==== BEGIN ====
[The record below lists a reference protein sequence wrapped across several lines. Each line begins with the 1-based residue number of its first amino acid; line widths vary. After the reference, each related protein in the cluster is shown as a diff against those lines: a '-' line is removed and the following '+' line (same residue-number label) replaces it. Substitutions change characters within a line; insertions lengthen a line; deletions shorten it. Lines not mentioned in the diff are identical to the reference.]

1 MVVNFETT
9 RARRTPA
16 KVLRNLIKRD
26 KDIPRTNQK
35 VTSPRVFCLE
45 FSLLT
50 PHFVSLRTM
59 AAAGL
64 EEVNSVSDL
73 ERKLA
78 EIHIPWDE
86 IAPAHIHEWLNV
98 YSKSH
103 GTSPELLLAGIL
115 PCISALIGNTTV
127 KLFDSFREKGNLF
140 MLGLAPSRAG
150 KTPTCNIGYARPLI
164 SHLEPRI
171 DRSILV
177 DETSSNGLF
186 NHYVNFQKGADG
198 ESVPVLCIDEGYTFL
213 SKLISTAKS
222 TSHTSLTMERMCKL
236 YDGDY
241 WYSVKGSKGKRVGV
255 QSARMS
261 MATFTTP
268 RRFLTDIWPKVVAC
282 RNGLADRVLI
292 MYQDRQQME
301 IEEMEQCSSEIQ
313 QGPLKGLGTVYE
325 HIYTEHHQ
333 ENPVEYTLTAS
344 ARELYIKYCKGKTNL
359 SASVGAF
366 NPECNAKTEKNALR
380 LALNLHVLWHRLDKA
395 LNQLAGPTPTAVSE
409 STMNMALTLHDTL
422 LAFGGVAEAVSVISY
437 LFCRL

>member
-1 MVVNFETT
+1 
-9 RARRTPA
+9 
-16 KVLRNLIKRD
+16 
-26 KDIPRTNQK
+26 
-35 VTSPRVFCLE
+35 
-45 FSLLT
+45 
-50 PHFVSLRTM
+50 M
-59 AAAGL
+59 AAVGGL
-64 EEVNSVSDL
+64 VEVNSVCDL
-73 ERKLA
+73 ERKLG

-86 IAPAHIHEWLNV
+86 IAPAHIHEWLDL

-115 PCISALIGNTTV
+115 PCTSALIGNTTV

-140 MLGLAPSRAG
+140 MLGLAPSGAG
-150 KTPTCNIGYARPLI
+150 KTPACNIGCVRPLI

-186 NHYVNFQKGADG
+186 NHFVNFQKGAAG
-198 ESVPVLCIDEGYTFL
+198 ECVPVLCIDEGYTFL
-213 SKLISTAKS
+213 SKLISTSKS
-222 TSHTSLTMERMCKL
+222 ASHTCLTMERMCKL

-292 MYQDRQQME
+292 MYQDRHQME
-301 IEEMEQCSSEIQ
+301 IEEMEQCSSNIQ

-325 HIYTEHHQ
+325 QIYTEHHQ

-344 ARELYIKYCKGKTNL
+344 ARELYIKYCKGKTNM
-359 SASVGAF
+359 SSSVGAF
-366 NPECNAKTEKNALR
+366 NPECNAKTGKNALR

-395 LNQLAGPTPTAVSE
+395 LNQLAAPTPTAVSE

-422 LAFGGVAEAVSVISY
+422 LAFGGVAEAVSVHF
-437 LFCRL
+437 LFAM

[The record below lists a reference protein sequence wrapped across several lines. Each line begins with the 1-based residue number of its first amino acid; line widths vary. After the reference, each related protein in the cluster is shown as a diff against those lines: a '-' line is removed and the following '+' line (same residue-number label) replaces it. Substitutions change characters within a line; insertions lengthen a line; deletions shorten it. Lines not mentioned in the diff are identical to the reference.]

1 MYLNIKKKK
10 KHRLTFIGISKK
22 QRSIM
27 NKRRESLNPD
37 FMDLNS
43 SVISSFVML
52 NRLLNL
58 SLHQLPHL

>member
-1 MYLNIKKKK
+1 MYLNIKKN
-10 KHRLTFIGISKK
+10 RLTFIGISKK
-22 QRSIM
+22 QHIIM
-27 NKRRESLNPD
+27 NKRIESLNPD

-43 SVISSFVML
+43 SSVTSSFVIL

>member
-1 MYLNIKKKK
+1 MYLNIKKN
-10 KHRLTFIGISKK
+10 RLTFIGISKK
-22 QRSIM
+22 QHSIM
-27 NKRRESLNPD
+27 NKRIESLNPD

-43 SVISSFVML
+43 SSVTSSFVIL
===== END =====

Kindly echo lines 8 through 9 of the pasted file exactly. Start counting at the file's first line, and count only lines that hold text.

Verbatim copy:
50 PHFVSLRTM
59 AAAGL